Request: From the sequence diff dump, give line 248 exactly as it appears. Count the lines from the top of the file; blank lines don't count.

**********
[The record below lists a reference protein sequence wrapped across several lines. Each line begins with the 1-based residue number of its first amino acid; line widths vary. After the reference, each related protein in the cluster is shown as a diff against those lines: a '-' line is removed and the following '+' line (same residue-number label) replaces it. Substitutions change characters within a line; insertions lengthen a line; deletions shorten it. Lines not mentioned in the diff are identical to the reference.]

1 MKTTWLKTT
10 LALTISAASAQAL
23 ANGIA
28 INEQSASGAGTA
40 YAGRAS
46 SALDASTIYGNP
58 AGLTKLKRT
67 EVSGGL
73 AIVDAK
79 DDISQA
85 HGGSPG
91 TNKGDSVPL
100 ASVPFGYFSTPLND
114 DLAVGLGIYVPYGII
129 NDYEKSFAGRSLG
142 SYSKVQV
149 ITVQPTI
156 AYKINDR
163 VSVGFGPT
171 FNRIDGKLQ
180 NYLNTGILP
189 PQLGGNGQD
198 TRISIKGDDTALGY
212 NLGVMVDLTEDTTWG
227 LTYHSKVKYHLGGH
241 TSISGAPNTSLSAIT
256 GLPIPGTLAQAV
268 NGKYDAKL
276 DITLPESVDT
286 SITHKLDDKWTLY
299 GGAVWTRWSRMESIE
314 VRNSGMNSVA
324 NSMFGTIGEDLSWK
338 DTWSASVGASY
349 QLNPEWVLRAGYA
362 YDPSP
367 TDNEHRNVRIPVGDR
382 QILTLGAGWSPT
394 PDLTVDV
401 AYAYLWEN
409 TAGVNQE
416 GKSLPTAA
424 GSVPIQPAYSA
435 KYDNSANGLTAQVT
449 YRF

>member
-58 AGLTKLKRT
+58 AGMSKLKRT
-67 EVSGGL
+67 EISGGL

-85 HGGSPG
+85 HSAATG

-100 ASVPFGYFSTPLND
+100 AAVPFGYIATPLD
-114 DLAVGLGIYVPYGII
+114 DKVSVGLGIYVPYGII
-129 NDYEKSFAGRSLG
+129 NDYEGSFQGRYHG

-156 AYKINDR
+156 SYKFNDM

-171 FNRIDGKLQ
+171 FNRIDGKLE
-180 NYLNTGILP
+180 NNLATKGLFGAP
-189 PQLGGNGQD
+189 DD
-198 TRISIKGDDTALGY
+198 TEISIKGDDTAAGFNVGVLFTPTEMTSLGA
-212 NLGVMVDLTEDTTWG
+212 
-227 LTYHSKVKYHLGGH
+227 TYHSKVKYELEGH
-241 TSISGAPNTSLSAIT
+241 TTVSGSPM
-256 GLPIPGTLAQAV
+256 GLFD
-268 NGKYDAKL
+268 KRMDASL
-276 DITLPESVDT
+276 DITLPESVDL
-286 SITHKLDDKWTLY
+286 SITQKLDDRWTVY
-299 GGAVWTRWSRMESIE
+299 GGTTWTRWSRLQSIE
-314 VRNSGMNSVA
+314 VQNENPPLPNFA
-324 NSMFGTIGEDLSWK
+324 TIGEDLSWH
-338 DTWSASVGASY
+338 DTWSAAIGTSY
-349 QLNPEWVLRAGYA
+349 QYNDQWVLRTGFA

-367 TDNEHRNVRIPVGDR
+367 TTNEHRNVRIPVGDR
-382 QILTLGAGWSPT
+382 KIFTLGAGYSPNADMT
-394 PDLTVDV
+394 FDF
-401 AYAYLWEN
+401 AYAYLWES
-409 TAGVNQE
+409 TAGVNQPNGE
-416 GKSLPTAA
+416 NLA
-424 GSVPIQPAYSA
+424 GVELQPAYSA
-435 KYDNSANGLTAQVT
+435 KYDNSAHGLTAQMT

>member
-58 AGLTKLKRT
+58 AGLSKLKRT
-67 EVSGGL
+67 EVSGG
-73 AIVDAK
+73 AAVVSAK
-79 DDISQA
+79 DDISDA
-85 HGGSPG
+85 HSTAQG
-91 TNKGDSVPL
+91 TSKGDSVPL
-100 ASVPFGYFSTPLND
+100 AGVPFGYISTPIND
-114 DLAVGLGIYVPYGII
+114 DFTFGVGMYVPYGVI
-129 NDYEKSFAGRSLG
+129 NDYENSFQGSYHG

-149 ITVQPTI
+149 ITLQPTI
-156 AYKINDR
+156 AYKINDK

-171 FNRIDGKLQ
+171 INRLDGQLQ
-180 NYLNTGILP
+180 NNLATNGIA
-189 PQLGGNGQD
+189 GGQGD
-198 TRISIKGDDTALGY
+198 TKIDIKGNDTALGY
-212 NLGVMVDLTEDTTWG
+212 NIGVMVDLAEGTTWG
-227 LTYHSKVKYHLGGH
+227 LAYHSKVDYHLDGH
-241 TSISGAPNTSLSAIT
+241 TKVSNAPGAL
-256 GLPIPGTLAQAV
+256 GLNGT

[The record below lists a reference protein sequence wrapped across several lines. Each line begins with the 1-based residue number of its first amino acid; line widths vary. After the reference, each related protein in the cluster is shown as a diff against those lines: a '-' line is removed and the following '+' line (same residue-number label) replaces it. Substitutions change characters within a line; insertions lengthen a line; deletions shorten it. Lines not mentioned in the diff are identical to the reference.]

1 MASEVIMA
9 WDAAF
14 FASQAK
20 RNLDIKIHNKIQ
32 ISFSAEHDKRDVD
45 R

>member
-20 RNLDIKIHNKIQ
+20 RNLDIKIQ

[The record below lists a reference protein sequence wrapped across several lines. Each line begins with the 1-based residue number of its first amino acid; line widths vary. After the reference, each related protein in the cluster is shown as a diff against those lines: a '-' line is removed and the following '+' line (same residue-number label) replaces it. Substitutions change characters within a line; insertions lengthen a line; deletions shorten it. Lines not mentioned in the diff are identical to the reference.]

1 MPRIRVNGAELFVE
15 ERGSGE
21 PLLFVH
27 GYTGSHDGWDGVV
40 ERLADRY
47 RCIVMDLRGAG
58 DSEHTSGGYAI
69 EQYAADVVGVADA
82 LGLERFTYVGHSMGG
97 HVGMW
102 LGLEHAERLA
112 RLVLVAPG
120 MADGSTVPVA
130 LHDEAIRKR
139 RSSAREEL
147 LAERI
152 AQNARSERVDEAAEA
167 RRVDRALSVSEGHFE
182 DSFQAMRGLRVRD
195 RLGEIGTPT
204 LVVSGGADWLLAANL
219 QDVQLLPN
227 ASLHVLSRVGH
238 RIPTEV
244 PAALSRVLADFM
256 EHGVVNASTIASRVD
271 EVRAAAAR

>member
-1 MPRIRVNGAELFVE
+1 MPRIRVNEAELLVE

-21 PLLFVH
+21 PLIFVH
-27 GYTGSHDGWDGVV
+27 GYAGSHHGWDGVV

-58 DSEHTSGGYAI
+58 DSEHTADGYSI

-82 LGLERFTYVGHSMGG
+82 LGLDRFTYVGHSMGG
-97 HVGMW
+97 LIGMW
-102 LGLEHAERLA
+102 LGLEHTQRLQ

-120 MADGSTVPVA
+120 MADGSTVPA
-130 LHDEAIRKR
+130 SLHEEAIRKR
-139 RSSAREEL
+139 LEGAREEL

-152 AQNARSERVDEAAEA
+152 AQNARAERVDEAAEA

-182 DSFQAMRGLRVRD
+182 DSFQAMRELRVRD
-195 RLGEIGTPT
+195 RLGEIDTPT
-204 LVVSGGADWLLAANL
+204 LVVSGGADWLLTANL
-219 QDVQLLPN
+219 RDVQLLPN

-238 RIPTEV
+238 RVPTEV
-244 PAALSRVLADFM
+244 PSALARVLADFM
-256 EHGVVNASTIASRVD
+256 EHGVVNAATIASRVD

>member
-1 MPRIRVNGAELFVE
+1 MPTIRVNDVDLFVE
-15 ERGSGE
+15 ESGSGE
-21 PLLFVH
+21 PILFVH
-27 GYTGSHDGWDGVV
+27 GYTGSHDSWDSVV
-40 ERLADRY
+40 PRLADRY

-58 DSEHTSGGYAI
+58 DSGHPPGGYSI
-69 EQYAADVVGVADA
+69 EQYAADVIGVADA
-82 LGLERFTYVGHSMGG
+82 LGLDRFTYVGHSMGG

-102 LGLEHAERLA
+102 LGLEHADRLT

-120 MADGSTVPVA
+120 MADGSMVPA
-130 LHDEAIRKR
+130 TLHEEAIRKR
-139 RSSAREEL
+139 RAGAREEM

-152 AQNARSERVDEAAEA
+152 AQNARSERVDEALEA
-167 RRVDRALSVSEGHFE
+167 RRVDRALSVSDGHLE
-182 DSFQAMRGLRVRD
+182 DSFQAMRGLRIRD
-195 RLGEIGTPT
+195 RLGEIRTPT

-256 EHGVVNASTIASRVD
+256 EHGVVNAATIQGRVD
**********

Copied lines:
+139 RAGAREEM